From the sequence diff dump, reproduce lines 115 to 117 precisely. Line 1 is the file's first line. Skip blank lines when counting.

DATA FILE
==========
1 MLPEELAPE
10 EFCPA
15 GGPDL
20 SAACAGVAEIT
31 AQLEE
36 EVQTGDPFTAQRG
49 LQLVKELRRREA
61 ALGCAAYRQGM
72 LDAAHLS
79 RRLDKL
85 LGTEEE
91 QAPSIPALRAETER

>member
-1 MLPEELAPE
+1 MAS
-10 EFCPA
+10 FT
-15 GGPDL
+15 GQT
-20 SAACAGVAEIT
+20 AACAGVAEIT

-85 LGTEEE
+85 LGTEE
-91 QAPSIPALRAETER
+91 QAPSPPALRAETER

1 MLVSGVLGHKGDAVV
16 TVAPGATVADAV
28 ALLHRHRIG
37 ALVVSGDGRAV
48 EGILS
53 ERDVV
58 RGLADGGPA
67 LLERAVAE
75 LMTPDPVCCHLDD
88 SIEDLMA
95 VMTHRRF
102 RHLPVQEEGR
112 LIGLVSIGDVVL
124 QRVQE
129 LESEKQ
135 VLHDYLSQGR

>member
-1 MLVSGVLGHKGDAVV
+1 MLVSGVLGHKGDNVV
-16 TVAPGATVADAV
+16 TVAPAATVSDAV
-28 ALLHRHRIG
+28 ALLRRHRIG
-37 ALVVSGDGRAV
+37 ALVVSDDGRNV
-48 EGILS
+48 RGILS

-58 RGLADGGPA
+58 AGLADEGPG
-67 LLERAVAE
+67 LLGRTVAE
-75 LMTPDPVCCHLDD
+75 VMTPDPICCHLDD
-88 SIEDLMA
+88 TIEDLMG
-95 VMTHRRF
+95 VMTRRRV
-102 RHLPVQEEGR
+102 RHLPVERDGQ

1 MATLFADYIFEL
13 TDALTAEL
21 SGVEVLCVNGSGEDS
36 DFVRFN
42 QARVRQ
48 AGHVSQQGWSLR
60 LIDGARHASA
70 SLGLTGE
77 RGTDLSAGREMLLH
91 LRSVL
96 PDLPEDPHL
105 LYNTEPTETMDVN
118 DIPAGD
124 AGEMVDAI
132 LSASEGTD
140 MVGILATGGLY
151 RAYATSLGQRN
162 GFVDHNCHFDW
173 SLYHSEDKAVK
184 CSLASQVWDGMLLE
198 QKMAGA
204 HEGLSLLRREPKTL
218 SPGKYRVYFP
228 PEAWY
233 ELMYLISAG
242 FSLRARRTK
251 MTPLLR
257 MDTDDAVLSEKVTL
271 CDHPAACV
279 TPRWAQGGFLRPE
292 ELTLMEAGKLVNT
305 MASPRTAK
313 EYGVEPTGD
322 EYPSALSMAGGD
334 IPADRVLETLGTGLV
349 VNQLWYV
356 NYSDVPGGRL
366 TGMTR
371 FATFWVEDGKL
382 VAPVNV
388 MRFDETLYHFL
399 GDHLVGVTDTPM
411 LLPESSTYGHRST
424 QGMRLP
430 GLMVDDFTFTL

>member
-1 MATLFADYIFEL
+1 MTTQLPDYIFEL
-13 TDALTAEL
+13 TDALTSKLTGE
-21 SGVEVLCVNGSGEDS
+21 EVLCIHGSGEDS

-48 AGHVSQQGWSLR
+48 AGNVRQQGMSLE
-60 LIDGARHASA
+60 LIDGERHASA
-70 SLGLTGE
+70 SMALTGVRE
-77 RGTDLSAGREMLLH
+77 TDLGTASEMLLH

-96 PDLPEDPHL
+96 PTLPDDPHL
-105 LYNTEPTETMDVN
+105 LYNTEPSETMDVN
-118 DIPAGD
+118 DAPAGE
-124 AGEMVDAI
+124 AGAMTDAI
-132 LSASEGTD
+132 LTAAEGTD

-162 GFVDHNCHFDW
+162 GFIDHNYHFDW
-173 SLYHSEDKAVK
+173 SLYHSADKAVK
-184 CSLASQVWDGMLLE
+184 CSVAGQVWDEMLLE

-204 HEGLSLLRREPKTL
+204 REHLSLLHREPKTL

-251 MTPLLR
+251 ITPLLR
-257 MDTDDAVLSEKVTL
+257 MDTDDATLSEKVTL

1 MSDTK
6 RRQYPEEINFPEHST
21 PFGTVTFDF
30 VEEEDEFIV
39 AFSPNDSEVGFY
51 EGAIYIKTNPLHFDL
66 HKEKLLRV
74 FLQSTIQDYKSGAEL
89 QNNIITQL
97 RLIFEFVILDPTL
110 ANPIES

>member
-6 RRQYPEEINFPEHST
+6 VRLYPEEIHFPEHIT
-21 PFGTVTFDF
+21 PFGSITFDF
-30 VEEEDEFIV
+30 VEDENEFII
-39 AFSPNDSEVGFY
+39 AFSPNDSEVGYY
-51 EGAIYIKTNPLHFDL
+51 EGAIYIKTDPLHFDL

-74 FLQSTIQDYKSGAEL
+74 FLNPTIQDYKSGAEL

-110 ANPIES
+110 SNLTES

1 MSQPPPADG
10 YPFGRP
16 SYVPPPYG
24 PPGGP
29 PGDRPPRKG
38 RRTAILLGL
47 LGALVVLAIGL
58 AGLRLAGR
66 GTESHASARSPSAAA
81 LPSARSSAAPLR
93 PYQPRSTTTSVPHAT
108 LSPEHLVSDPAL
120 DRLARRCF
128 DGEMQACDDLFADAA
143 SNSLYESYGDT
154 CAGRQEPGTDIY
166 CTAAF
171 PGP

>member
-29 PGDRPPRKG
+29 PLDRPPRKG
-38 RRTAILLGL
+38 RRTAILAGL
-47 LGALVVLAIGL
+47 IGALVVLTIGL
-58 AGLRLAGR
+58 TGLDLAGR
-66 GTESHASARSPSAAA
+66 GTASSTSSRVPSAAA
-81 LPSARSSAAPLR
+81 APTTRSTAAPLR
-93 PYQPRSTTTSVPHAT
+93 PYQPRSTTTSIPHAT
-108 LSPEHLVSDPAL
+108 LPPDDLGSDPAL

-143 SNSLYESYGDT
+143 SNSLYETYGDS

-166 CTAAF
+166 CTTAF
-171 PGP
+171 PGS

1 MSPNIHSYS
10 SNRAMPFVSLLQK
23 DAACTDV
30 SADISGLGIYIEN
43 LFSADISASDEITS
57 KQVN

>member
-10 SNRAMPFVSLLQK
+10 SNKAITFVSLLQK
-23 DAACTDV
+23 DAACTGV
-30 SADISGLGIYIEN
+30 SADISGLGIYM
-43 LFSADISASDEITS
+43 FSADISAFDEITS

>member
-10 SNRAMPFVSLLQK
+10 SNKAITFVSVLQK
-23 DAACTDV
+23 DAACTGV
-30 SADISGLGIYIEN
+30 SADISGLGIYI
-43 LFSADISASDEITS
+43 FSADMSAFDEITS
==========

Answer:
-21 SGVEVLCVNGSGEDS
+21 EVLCIHGSGEDS

-48 AGHVSQQGWSLR